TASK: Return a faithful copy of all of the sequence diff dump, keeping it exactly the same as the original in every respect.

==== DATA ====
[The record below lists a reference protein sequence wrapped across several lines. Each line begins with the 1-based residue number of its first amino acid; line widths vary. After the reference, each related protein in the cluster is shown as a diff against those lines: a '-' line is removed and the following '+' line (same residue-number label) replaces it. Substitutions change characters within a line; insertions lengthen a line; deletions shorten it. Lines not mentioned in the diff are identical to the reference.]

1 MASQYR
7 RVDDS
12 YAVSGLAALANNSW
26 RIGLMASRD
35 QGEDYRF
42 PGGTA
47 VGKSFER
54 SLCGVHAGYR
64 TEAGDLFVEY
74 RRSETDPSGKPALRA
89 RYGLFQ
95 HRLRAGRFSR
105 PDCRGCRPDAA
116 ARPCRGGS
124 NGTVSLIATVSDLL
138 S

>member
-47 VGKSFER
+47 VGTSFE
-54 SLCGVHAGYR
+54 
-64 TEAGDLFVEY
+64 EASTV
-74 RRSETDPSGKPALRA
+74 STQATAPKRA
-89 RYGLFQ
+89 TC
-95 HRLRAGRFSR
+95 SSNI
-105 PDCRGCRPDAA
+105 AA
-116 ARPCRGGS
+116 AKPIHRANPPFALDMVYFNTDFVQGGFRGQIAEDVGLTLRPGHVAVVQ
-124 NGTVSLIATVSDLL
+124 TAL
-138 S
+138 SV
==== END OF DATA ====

[The record below lists a reference protein sequence wrapped across several lines. Each line begins with the 1-based residue number of its first amino acid; line widths vary. After the reference, each related protein in the cluster is shown as a diff against those lines: a '-' line is removed and the following '+' line (same residue-number label) replaces it. Substitutions change characters within a line; insertions lengthen a line; deletions shorten it. Lines not mentioned in the diff are identical to the reference.]

1 MASQYR
7 RVDDS
12 YAVSGLAALANNSW
26 RIGLMASRD
35 QGEDYRF
42 PGGTA
47 VGKSFER
54 SLCGVHAGYR
64 TEAGDLFVEY
74 RRSETDPSGKPALRA
89 RYGLFQ
95 HRLRAGRFSR
105 PDCRGCRPDAA
116 ARPCRGGS
124 NGTVSLIATVSDLL
138 S

>member
-47 VGKSFER
+47 VGTSFE
-54 SLCGVHAGYR
+54 
-64 TEAGDLFVEY
+64 EASTV
-74 RRSETDPSGKPALRA
+74 STQATAPKRA
-89 RYGLFQ
+89 TC
-95 HRLRAGRFSR
+95 SSNI
-105 PDCRGCRPDAA
+105 AA
-116 ARPCRGGS
+116 AKPIHRANPPFALDMVYFNTDFVQGGFRGQIAEDVGLTLRPGHVAVVQ
-124 NGTVSLIATVSDLL
+124 TAL
-138 S
+138 SV